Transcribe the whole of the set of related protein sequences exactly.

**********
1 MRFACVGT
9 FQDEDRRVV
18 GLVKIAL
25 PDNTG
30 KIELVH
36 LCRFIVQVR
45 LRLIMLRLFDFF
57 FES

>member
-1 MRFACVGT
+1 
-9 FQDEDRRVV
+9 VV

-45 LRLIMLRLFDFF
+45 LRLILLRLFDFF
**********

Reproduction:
1 MRFACVGT
9 FQDEDRRVV
18 GLVKIAL
25 PDNTG
30 KIELVH
36 LCRFIVQVR
45 LRLIMLRLFDFF
57 FES

>member
-1 MRFACVGT
+1 
-9 FQDEDRRVV
+9 VV

-45 LRLIMLRLFDFF
+45 LRLILLRLFDFF